The plan for Saturday 6th September was to head out to the White Scar Caves on the west side of the Yorkshire Dales, where we’d meet my Dad travelling up from his home in West Yorkshire. This was the day that the Dales were flooded, with roads closed and communities cut off. Although the caves were still open when we phoned ahead, by the time we’d forded the floods and made it there they’d had to close the caves for the rest of the day. The rising flood waters meant that we couldn’t head back the way we’d come, so in the end we headed out west to the M6 and turned south towards Manchester and the M62. This is when I decided to kidnap Kristi for the rest of the day and take her to Blackpool to see the illuminations. (Blackpool is a sadly run-down Lancashire seaside resort famous these days for its tower, the rides at the Pleasurebeach, a popular destination for hen and stag nights, and the Illuminations that it puts on from later in the year). We had fun on the gentler rides at the Pleasurebeach, but by the time it was dark enough for the Illuminations to come on, we were too tired to really enjoy them. I didn’t get any photos at all; I’ll have to go back another year to try again. My Panasonic DMC-FX33 finally died too. This day turned into an epic fail I think.
Sunday 7th was a much more successful day. Kristi grabbed her pots and paints, and we ended up in Runswick Bay just north of Whitby. Mmm … a lovely relaxing day after the long mileage the day before, and Kristi did a lovely little painting that she finished and sold whilst we were there.
With the floods receeding by the Monday, it was time to head back into the Yorkshire Dales to Malham Cove. I was really looking forward to exploring the limestone paving at the top, and of putting my 10-20mm lens to the test down in the cove itself. Unfortunately, as we were walking along the footpaths towards the Cove, someone fell from the top of the Cove and died. The party of walkers in front of me found him and called in the emergency services, but there was nothing anyone could do for him. We spent the afternoon over at nearby Gordale Scar (my first visit there), before finishing the day taking photos of the small but perfectly formed Janet’s Foss.
Tuesday 9th was a rest day, and I took a day out of my holiday on Wednesday 10th to visit a customer for work.
Flamborough Head was our destination on Thursday 11th September. We pottered around a bit, enjoyed a somewhat windswept picnic, and swiftly retired back to our holiday cottage for the day.
Friday 12th September was the last day of our holiday, and that meant it was time to travel on the North Yorks Moors Railway. This privately-run steam railway winds its way through some picturesque countryside, with several stations along the way where you can hop out and explore. Our first stop was the Malyan Spout waterfall near Goathland. It’s an impressive sight, and I was both stunned and privately annoyed at the young woman who hiked out to it to then take photos of it using her camera phone. I mean, a camera phone ffs! Damn, it still annoys me now, months later 🙂 We had lunch at the pub in Beckshole, before heading back to Goathland to catch the train once more. The train terminated in Grosmont, where Kristi decided to hide out of the rain with a cup of tea whilst sending me on a speed march up above the valley to find a stone circle shown on our map. I had something like an hour and a half to hike 3 miles up the hill, find and photograph the stones, and then make it back for the last train home. No wonder she stayed behind! It was wonderfully eerie up in the mist, and whilst the stone circle was definitely of the kind you find when you stub your toe on it, just being so away from everyone else felt really great.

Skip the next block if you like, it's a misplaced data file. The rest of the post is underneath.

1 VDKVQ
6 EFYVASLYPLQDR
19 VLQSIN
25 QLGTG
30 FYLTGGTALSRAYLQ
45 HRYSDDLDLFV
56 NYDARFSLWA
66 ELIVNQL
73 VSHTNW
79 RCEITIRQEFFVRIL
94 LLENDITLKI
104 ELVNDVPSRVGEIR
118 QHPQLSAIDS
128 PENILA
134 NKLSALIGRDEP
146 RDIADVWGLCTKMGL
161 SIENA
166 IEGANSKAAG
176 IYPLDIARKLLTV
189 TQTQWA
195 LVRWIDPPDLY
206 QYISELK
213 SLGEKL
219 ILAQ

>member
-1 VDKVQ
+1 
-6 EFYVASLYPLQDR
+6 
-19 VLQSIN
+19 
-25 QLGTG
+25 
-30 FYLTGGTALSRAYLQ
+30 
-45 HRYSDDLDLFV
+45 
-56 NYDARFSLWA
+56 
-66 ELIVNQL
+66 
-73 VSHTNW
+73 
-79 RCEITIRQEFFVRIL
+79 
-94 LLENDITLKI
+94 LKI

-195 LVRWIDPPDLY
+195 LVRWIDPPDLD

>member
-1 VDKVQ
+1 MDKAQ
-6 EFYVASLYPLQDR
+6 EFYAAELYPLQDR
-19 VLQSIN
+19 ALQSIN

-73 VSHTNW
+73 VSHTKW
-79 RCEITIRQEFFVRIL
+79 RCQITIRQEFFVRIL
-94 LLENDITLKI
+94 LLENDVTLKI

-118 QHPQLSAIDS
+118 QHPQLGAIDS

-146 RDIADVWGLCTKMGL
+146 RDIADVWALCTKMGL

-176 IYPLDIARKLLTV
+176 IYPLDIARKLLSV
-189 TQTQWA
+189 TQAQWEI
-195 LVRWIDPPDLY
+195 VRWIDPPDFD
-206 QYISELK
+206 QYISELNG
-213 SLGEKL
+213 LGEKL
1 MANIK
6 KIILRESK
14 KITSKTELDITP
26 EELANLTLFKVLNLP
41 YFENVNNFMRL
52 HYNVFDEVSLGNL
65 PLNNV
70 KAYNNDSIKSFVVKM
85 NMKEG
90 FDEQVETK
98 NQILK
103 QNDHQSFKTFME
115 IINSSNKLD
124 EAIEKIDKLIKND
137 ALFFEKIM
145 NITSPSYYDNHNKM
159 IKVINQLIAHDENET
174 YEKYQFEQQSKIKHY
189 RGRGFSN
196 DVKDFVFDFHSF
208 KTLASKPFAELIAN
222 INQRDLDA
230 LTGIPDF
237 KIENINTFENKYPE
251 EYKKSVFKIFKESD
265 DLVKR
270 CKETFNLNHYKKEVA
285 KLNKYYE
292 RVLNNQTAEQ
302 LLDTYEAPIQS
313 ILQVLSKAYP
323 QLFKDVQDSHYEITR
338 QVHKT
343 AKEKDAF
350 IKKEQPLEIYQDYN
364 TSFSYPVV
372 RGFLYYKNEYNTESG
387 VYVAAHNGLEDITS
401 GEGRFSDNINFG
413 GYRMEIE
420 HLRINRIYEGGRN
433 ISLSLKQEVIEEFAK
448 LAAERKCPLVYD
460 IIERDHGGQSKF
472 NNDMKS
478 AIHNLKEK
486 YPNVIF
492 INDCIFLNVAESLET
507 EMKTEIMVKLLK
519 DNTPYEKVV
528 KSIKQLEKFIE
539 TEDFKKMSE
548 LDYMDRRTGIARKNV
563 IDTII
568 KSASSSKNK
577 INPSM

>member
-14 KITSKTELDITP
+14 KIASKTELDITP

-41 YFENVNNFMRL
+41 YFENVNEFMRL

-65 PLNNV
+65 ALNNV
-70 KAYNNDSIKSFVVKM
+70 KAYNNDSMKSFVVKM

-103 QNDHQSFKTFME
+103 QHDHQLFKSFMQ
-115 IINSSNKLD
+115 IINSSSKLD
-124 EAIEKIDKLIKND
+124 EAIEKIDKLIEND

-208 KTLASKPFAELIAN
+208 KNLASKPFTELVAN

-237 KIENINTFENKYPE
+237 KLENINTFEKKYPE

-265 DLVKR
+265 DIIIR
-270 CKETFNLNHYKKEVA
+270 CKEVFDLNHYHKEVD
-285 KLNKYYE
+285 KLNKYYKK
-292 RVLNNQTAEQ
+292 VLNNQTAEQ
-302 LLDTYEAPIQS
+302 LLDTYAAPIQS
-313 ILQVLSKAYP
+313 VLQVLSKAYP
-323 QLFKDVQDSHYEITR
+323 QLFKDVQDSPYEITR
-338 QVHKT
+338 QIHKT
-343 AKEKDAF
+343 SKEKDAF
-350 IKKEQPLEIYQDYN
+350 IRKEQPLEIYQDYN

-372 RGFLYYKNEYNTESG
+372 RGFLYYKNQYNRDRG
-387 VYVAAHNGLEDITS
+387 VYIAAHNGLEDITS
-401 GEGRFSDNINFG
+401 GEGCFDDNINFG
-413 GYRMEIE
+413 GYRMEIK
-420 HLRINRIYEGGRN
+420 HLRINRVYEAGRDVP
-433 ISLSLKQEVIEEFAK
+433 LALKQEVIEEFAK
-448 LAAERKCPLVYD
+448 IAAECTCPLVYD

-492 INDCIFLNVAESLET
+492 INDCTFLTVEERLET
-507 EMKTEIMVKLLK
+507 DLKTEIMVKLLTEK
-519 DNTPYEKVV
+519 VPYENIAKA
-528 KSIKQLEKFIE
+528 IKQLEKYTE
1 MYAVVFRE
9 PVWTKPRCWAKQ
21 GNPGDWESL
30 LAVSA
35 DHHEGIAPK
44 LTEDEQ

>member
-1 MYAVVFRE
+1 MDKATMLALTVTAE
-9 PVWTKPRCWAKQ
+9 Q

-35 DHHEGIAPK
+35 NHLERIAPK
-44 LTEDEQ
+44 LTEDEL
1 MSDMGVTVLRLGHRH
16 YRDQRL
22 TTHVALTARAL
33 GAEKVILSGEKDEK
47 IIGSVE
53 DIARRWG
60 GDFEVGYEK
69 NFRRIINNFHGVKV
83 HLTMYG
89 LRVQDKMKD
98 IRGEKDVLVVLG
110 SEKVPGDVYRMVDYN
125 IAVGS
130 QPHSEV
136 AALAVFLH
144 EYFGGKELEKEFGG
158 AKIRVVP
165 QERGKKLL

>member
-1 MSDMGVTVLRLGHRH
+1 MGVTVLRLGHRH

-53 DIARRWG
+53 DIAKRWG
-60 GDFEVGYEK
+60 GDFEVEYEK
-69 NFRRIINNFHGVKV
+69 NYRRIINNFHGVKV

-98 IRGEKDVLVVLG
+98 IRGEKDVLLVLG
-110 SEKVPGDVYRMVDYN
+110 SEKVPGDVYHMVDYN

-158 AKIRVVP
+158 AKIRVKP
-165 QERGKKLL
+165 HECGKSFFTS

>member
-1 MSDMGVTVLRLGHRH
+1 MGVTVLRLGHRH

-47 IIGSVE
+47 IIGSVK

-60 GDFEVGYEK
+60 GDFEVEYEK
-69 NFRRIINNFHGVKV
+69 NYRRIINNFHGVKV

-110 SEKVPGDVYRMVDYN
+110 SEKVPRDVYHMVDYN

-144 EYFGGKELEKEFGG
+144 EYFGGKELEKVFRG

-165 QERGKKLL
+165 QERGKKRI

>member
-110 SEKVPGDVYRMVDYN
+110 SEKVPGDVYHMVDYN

And that was it … our annual vacation was over, and it was time to come home.
We went on our first Flickr meet in October, to Margham Country Park with the folks from Welsh Flickr Cymru. We didn’t really know anyone else from the group, and we’re both very independent people, so we actually spent the day wandering around on our own, occaisonally bumping into other WFC members. We did really enjoy ourselves, got some nice pictures … but haven’t been on a Flickr meet since. Hrm.
In November, I spoke at PHPNW 08 up in Manchester. On the way up, I picked up a Panasonic DMX-LX3 to replace the FX33 I killed during my September holiday, and all I can say is yum 🙂 It’s still early days with this camera, but I’m really enjoying the photos it can take.
Back from Manchester, I went for a walk down by the river in Bath with the LX3, checking out its black and white modes. I’m not yet convinced that it’s a decent camera for black and white photography, but perhaps more experimentation will yield better results?
December was a relatively busy month with the camera so far, all in the name of putting the LX3 through its paces, you understand. 🙂 It’s also helped that, after the dullest summer for years, we’ve enjoyed a relatively sunny (if cold) end to the year. A trip down to the Glamorgan Heritage Coast is always good for an eye-catching shot, and this year was no exception. With my Dad visiting to drop off and pick up Christmas presents, and his new Canon Powershot G9 to compare with the LX3, we headed off down Cardiff Bay for a day. Although we weren’t very impressed by the latest Doctor Who exhibition, as the sun set I was able to snag my favourite photo of 2008. And we did have fun with the cameras the following day at Caerphilly Castle, where amongst the stalls of the medieval fayre I found a new supplier of the wonderful Moniack Mead 🙂 If you’ve never had Moniack before (and chances are you haven’t unless you’re a sad LARPer or you’re married to one like I am) then you’re really missing out.
Finally, to bring the year to an end, we spent Boxing Day out in the Brecon Beacons with the cameras. Four years ago the Beacons were covered in snow, but this year muddy paths and bright sunlight (eventually) greeted us. We started at the Castle in Crickhowell, moved on to a large but seemingly imposssible to reach without trespass standing stone on the north bank of the Usk, before enjoying a beautiful walk along the towpath of the Brecon and Monmothshire Canal to Brecon and back in the setting sun.